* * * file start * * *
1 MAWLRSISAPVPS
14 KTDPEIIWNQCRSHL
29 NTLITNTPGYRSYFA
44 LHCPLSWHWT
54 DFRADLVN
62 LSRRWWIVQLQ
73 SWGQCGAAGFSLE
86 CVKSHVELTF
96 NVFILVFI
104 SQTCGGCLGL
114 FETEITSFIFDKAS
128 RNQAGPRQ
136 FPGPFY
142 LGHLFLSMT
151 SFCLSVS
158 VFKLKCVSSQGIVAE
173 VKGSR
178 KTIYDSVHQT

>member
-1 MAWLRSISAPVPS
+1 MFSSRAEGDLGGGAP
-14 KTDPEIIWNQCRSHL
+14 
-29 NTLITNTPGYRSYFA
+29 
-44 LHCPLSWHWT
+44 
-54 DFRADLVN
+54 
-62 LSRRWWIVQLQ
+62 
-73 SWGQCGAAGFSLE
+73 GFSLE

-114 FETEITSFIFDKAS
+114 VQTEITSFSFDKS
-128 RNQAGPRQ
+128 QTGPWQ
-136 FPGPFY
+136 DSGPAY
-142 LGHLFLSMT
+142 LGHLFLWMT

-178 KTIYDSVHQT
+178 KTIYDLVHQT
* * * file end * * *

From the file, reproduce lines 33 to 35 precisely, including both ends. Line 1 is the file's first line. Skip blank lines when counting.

+73 GFSLE

-114 FETEITSFIFDKAS
+114 VQTEITSFSFDKS